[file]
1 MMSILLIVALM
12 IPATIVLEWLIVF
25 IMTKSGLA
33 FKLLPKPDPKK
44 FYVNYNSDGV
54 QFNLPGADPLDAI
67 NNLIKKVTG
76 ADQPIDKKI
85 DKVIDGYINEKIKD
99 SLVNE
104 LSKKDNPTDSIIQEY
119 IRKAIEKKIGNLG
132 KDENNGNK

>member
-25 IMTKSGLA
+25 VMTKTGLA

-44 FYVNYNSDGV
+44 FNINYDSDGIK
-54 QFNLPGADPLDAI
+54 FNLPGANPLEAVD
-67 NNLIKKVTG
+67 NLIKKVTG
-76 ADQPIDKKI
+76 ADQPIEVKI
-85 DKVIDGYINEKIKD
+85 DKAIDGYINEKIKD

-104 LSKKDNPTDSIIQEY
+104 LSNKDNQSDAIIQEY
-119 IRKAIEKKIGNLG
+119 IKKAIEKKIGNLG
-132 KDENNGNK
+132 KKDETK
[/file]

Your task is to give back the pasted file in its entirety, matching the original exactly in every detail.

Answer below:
1 MMSILLIVALM
12 IPATIVLEWLIVF
25 IMTKSGLA
33 FKLLPKPDPKK
44 FYVNYNSDGV
54 QFNLPGADPLDAI
67 NNLIKKVTG
76 ADQPIDKKI
85 DKVIDGYINEKIKD
99 SLVNE
104 LSKKDNPTDSIIQEY
119 IRKAIEKKIGNLG
132 KDENNGNK

>member
-25 IMTKSGLA
+25 VMTKTGLA

-44 FYVNYNSDGV
+44 FNINYDSDGIK
-54 QFNLPGADPLDAI
+54 FNLPGANPLEAVD
-67 NNLIKKVTG
+67 NLIKKVTG
-76 ADQPIDKKI
+76 ADQPIEVKI
-85 DKVIDGYINEKIKD
+85 DKAIDGYINEKIKD

-104 LSKKDNPTDSIIQEY
+104 LSNKDNQSDAIIQEY
-119 IRKAIEKKIGNLG
+119 IKKAIEKKIGNLG
-132 KDENNGNK
+132 KKDETK